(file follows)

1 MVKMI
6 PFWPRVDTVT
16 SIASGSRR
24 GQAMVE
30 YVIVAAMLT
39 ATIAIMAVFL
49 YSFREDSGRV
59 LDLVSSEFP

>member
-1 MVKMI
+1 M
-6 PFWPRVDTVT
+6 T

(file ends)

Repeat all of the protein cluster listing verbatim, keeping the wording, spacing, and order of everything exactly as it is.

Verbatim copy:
1 MVKMI
6 PFWPRVDTVT
16 SIASGSRR
24 GQAMVE
30 YVIVAAMLT
39 ATIAIMAVFL
49 YSFREDSGRV
59 LDLVSSEFP

>member
-1 MVKMI
+1 M
-6 PFWPRVDTVT
+6 T